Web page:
four days particularly?" "Because," said the other, "my pension will

be due then, and I want the money for my wife and children; don't

give me anything to sleep for if I sleep I'll die." On the third day

after this, to the amazement of Stokes and all the class, the

patient was still breathing. On the morning of the fourth day he was

found still breathing and quite conscious, and on Stokes' coming

into the ward, he saw the patient holding the certificate which

required the physician's signature in his hand. On Stokes

approaching him, the dying man gasped out. "Sign, sign!" This was

done, the man sank back exhausted, and in a few minutes after

crossed both hands over his breast and said, "The Lord have mercy on

my soul," and then passed quietly away.





Dread and Death.--Dr. Laurent in his little book, "La Medecine des

Ames," [Footnote 12] has a story of similar kind but from a very

different motive:



[Footnote 12: Paris, Maloine, 1804.]



They brought to the prison infirmary one day an old burglar, an

incorrigible offender, who was undergoing a long sentence. He was

suffering from cancer of the stomach, and was already in a very

advanced stage of the affection. The poor devil seemed to realize

his condition very well, and felt that it was only a question of a

short time until he should die. He had made up his mind to that with

the resignation which so often characterizes people of this

kind. Only one thing put him out very much, and that was the fear of

dying in prison.



"I know well that I have to pass in my checks," he said over and

over again; "but I do not want to die here. I do not want to be cut

up after I am dead."



He still had two months of his sentence to undergo. Every day the

disease made notable progress. His cachexia became more profound.

Life was passing from him drop by drop. At the end of five weeks he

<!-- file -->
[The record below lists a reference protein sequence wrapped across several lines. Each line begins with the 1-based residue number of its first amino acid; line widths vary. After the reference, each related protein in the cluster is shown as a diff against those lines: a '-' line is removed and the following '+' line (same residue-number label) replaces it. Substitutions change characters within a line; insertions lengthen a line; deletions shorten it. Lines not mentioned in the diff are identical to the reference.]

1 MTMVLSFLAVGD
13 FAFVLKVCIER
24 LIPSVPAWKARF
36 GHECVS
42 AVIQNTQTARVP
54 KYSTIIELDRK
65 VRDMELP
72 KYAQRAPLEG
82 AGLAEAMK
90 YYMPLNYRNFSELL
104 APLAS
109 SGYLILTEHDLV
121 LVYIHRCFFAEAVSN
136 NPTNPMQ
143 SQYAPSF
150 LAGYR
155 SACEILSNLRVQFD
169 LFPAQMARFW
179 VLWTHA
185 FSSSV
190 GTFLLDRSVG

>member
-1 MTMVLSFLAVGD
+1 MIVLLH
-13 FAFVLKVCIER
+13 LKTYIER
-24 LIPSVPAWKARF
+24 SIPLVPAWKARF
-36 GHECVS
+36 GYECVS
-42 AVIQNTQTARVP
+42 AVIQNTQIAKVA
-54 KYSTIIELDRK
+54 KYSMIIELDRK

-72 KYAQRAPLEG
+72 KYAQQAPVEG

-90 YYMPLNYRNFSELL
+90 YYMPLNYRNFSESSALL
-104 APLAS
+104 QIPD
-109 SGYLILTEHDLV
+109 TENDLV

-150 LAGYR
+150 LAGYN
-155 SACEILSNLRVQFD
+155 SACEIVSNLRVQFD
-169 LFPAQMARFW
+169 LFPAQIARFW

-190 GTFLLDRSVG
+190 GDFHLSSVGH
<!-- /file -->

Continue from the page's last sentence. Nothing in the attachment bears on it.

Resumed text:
was scarcely more than a living skeleton. Every morning we expected

to find him dead, or at least in his last agony. Nevertheless, every

morning, by an effort, he was able to recognize me and a little life

shone out of his sharp, small eyes that seemed like those of a bird

of prey.



One morning he said to me: "Oh! you need not watch me. You shall not

have my carcass. I do not want to die in prison. I shall not die

here." He lived on till the end of his sentence. The morning of his

freedom he said to me, "I told you that I did not want to die here,

and that I would not die here."



By an effort of his will he aroused himself enough so that his

friends were able to take him out of the prison. It was the last bit

of energy he had, however. His will power was at an end. A few hours

after his arrival in the house of his son he went off into a

profound depression, and would not talk even to his own. Then his

death agony came on, and he died that same evening. The strange and

surprising struggle of this man against death, the marvelous force

of physiological resistance which the fear of autopsy, if he died,

gave him, struck me vividly at the time. What intimate and

mysterious bond connects mind and matter that the one is able to

react in so much energy upon the other. How wonderful to think that

the fear, lest his abandoned body should be cut up, should actually

keep body and mind together until after the danger of that dreaded

event was passed.